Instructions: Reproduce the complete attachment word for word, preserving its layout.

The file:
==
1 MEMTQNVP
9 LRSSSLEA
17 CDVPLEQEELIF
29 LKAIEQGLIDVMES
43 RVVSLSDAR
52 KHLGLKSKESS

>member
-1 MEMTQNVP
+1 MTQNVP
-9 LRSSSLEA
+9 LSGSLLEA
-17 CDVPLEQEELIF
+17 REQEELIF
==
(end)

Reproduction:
1 MEMTQNVP
9 LRSSSLEA
17 CDVPLEQEELIF
29 LKAIEQGLIDVMES
43 RVVSLSDAR
52 KHLGLKSKESS

>member
-1 MEMTQNVP
+1 MTQNVP
-9 LRSSSLEA
+9 LSGSLLEA
-17 CDVPLEQEELIF
+17 REQEELIF